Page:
A dying British schoolgirl who is seeking a bone-marrow transplant to save her from a rare deadly disease is being kept alive by horse blood.
Eleven-year-old Zoe Gilbert suffers from a life-threatening form of aplastic anaemia which doctors believe can only be cured by a bone marrow transplant. The disease, also called bone marrow failure, affects the blood and is caused by bone marrow and stem cells failing to reproduce enough red and white blood cells and platelets.
Zoe's family has not yet been able to find a bone marrow match for her. Instead, doctors are pumping her weak immune system with horse blood.
Doctors are treating the little girl by injecting her with a serum derived from horse blood that contains antithymocyte globulin (ATG) - an antibody which Zoe's doctors hope will boost her immune system.
While doctors believe injecting horse blood into Zoe will save the schoolgirl's life, the unorthodox treatment comes with a range of side effects, like growth of facial hair, high temperatures, rashes, swollen, painful joints and the risk of contracting a deadly infection, according to the Daily Mail. Doctors believe that Zoe's condition is so bad that the risk is worth taking.
Zoe's family will have to wait for four weeks after the treatment is finished to find out whether it has been successful, and if the treatment fails to works, her only option would be to find a suitable bone marrow donor to volunteer to save her life.
Zoe's mother Elizabeth Gilbert launched an appeal Friday for more donors to sign up to the bone marrow register to "secure Zoe's life".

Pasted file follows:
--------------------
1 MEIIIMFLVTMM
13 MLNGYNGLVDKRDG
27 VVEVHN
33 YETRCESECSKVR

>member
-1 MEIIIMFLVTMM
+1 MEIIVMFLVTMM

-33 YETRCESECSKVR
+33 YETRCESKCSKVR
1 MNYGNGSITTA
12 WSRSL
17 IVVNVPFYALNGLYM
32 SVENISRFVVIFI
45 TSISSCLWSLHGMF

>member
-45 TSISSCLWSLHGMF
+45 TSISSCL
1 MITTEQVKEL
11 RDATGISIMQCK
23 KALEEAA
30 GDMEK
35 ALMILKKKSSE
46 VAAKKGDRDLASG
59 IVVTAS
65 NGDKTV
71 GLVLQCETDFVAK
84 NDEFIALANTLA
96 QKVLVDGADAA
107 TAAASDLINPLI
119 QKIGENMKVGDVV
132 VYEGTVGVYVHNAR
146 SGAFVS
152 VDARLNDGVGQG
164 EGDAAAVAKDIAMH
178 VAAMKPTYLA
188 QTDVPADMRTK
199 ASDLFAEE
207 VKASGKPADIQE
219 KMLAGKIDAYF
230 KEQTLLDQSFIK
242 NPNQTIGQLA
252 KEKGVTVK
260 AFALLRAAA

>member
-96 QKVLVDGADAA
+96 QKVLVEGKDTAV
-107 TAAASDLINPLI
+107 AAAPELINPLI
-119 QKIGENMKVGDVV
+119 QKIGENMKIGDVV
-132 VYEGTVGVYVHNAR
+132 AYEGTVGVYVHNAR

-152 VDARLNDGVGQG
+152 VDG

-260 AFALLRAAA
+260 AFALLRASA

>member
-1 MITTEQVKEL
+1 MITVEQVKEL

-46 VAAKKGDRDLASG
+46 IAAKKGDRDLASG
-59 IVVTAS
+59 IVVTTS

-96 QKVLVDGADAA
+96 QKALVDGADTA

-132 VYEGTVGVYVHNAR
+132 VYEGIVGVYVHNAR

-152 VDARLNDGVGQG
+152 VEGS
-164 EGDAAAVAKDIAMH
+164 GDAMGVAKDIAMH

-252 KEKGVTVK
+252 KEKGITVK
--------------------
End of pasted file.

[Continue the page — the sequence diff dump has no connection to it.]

"We have said can we wait for a marrow donation, but they said we need to do the treatment now. It's very difficult at the moment not knowing what will happen," Elizabeth said, according to Cambridge News. "My biggest fear is it not working and having to go through it again."
Thousands of patients with blood cancer and other blood disorders are given transplants of healthy bone marrow every year. The patient's own diseased marrow is first destroyed to prevent the new marrow from being rejected and to make space for the donor tissue.
Zoe was diagnosed with bone marrow failure after she had ten nose bleeds in just two weeks. Zoe's condition means that her marrow does not reproduce blood cells that prevent bruising, and leaves her with little resistance to infection.
She now has to have blood and platelet transfusions every week. Zoe's doctors at Addenbrooke's hospital and the Anthony Nolan charity have searched worldwide for a matching donor for Zoe. Studies have shown that family members are not necessarily compatible and that it is more likely that a complete stranger will be an exact match.
Children who do not have a sibling who is a good bone marrow match can be treatment with an immunosuppressive therapy using antibodies from horse and rabbit blood. The animal therapy cuts the number of white blood cells circulating in the bloodstream using drugs like antilymphocyte globulin (ATG) and ciclosporin, which encourage the bone marrow to restart blood cell production.
Dr. Michael Gattens, consultant paediatric haematologist at Addenbrooke Hospital, where Zoe is treated, said that Zoe would be kept in isolation during her three weeks in hospital. She will be closely monitored for infections because in many cases they can be fatal.
"Ideally bone marrow is the best option but without a match we use ATG," Gattens said, according to Cambridge News. "It is a pretty intensive treatment and can result in serum sickness but we can only carry out marrow transplants if we have a perfect match - it is essential for this condition, otherwise it won't work. For most people, a transplant is a long-term solution. Occasionally, many years down the line, people relapse."
Aplastic anaemia can affect anyone at any age, but the disease seems to occur most often in children and people over the age of 60.